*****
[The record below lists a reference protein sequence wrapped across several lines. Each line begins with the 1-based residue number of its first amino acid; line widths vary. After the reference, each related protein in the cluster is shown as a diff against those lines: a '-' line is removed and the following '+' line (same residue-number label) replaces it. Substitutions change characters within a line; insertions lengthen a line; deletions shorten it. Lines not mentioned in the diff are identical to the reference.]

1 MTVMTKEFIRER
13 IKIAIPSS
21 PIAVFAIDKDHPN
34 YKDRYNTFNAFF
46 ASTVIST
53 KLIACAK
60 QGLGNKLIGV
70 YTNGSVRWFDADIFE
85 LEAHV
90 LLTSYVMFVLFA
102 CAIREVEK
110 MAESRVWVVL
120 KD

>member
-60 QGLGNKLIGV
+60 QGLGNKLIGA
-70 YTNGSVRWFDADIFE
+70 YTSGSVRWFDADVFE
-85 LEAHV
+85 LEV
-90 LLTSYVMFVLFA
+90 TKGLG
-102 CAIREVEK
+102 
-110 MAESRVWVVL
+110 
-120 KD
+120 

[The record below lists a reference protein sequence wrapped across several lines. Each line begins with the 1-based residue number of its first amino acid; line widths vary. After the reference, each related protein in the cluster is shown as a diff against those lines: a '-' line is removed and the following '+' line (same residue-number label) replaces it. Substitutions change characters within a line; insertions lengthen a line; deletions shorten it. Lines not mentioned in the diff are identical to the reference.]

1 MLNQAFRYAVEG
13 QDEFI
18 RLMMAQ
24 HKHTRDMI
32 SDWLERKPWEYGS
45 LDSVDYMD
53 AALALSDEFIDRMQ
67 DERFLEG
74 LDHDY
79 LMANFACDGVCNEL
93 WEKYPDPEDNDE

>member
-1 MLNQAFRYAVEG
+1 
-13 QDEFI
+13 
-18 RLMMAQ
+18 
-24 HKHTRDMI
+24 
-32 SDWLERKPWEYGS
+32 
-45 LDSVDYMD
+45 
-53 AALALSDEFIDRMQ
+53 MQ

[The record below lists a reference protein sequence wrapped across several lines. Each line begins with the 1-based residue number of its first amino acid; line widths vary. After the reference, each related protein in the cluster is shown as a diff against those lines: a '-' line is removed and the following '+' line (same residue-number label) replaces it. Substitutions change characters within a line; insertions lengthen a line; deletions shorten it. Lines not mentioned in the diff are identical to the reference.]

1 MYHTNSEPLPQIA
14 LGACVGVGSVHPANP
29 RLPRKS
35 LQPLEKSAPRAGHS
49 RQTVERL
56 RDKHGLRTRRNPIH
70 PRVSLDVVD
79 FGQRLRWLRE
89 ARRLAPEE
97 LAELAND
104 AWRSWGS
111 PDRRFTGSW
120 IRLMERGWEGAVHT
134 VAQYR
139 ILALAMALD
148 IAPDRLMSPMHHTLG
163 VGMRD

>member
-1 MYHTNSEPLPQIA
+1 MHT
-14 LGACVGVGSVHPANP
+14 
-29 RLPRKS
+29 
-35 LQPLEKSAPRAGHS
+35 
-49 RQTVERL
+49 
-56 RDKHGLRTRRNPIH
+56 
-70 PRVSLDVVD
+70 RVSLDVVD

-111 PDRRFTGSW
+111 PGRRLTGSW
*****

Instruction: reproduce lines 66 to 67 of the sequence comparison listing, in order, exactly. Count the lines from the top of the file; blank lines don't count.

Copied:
89 ARRLAPEE
97 LAELAND